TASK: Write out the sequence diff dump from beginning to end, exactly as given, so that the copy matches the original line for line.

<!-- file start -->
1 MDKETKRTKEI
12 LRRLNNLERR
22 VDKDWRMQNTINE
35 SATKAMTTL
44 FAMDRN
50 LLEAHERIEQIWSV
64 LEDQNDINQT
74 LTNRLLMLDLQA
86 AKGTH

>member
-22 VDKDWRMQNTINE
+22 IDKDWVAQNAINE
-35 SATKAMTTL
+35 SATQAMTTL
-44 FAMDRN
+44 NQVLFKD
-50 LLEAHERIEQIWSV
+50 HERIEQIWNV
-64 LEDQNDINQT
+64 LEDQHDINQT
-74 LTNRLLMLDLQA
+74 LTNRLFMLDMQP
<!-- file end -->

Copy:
1 MDKETKRTKEI
12 LRRLNNLERR
22 VDKDWRMQNTINE
35 SATKAMTTL
44 FAMDRN
50 LLEAHERIEQIWSV
64 LEDQNDINQT
74 LTNRLLMLDLQA
86 AKGTH

>member
-22 VDKDWRMQNTINE
+22 IDKDWVAQNAINE
-35 SATKAMTTL
+35 SATQAMTTL
-44 FAMDRN
+44 NQVLFKD
-50 LLEAHERIEQIWSV
+50 HERIEQIWNV
-64 LEDQNDINQT
+64 LEDQHDINQT
-74 LTNRLLMLDLQA
+74 LTNRLFMLDMQP